Any process that does not have provisions for its own refinement will eventually fail or be abandoned*
- W. R. CorcoranCorcoran is probably correct --- but how would we know? There are a lot of processes out there, many have been around forever, many oldies still effective. But, I take his point: change, adapt, or fade away to either obsolescence or irrelevance.
Of course, naturally changing demographics takes care of a lot of this somewhat automatically. New organizations, people new to organizations, and young people without the baggage of experience all tend to reinvent.
And, why not? The wheels of today are far superior to the wheels of ancient times. Can you imagine taking your chariot in to have the wheels balanced? Not likely. Perhaps the wheel does need reinvention from time to time.
Of course, we digress: reinvention is not exactly refinement, which suggests tuning on the margins. Refinement is more about lessons learned, feedback, TQM metrics, and the like, all aimed at weeding out the ineffective.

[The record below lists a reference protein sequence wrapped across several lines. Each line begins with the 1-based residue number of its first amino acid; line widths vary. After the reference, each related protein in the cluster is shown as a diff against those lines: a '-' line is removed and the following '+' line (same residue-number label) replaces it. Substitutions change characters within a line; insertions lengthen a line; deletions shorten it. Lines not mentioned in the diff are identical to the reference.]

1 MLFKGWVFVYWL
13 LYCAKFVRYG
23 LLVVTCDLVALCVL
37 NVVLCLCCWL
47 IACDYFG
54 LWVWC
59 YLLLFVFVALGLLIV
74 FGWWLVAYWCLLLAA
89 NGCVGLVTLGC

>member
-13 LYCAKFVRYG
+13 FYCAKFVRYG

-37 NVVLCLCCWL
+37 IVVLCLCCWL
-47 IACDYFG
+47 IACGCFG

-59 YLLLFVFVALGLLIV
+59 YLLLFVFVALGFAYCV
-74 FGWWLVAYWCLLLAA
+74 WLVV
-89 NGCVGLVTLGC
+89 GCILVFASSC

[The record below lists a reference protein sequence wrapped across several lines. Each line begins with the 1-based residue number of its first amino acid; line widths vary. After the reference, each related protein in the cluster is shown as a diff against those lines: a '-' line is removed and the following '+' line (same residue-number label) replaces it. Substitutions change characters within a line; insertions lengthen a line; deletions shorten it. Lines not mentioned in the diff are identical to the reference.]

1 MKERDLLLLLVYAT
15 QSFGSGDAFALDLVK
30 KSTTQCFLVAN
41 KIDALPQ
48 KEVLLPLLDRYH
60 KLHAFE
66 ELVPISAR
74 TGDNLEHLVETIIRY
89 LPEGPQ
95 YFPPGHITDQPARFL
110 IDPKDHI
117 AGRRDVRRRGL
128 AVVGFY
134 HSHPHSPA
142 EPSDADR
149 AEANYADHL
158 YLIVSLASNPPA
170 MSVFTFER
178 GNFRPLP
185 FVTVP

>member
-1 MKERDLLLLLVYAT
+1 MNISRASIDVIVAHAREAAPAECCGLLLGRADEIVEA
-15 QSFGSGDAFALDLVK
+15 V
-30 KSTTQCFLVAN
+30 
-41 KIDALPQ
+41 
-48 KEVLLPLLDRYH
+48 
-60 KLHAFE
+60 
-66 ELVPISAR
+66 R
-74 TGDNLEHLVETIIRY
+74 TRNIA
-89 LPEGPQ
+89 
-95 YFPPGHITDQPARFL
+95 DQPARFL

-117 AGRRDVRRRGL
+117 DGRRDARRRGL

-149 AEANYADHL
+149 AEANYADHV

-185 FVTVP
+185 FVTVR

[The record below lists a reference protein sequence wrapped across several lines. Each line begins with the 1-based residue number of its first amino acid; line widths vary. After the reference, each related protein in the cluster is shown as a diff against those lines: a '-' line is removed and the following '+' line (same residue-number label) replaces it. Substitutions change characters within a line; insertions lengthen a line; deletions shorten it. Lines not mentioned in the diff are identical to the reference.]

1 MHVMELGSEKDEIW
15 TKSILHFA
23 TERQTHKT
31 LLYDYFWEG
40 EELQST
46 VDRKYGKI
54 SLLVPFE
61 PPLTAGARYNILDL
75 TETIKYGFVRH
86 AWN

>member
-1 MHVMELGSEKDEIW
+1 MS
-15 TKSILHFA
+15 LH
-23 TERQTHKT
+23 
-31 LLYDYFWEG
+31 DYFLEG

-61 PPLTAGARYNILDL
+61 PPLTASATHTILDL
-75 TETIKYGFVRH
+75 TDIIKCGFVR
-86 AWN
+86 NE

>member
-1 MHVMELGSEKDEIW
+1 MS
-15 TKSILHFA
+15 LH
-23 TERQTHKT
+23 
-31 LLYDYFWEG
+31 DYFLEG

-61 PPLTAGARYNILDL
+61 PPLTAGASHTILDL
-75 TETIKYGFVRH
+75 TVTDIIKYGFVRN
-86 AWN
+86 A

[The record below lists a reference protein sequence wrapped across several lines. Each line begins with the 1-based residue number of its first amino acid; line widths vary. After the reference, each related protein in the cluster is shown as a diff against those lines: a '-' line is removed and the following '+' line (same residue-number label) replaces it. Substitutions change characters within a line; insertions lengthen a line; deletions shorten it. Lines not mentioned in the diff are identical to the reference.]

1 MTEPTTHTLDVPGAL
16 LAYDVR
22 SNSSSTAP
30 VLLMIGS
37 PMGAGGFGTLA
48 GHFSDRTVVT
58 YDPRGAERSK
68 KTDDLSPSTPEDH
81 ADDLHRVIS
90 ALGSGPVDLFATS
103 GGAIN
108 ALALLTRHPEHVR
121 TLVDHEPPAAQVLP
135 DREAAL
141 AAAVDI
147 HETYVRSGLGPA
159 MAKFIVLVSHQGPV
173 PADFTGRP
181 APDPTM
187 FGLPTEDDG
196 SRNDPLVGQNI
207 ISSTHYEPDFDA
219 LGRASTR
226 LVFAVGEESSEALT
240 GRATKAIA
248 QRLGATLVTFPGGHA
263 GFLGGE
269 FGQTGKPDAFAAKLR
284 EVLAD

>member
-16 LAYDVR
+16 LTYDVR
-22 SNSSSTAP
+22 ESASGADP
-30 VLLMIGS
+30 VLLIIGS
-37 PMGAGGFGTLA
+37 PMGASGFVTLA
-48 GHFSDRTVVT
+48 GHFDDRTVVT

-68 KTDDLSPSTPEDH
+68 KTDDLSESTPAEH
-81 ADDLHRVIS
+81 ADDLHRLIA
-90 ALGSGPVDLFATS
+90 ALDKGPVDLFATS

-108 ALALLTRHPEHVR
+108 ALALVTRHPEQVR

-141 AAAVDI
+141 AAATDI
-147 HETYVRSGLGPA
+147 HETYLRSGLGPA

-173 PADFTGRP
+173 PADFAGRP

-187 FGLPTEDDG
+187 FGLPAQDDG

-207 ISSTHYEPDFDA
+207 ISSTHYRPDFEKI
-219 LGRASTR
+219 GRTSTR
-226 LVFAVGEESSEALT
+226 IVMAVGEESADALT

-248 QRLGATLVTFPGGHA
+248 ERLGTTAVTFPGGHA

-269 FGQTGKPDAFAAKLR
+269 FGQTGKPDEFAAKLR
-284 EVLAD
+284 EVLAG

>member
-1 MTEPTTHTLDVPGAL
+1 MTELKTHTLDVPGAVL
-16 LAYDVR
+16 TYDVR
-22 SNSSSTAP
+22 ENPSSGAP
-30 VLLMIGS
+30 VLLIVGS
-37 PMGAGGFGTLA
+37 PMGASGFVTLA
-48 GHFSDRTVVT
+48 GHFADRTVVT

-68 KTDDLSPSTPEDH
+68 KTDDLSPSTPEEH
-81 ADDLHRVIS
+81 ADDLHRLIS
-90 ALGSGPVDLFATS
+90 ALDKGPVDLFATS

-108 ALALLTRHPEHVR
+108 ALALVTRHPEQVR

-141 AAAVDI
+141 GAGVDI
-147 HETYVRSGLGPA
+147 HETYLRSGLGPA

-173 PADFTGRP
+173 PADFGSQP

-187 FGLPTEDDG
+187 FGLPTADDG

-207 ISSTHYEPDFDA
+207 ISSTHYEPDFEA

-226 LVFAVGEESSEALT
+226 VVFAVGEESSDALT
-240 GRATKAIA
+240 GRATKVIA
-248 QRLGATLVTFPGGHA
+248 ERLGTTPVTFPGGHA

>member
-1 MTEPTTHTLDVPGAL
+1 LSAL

Of course, if you are locked into some kind of maturity model or ISO certification, refinement is no small matter, as changes must find their way into documentation, training, deployment, and so on.
Nonetheless, I get it: change, adapt, or fade away to either obsolescence or irrelevance.
Quoted by Glen Alleman from "The Phoenix Handbook: The Ultimate Event Evaluation Manual for Finding Profit Improvement in Adverse Events, Nuclear Safety Review Concepts, 19 October 1997."
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